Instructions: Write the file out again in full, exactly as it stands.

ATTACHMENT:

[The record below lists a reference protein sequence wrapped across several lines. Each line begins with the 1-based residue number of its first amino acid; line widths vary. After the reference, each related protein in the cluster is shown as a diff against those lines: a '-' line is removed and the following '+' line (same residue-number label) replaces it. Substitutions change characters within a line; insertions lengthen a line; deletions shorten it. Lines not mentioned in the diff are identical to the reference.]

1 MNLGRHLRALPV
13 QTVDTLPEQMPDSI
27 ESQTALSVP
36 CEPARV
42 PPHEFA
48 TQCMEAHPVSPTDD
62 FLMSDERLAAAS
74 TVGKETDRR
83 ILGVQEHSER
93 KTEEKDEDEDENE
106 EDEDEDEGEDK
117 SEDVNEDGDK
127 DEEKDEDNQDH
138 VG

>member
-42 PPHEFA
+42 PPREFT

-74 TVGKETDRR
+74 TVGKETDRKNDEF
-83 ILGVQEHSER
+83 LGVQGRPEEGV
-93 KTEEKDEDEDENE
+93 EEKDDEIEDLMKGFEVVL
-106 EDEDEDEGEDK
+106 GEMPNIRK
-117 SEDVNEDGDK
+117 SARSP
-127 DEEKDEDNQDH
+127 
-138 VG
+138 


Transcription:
[The record below lists a reference protein sequence wrapped across several lines. Each line begins with the 1-based residue number of its first amino acid; line widths vary. After the reference, each related protein in the cluster is shown as a diff against those lines: a '-' line is removed and the following '+' line (same residue-number label) replaces it. Substitutions change characters within a line; insertions lengthen a line; deletions shorten it. Lines not mentioned in the diff are identical to the reference.]

1 MNLGRHLRALPV
13 QTVDTLPEQMPDSI
27 ESQTALSVP
36 CEPARV
42 PPHEFA
48 TQCMEAHPVSPTDD
62 FLMSDERLAAAS
74 TVGKETDRR
83 ILGVQEHSER
93 KTEEKDEDEDENE
106 EDEDEDEGEDK
117 SEDVNEDGDK
127 DEEKDEDNQDH
138 VG

>member
-42 PPHEFA
+42 PPREFT

-74 TVGKETDRR
+74 TVGKETDRKNDEF
-83 ILGVQEHSER
+83 LGVQGRPEEGV
-93 KTEEKDEDEDENE
+93 EEKDDEIEDLMKGFEVVL
-106 EDEDEDEGEDK
+106 GEMPNIRK
-117 SEDVNEDGDK
+117 SARSP
-127 DEEKDEDNQDH
+127 
-138 VG
+138 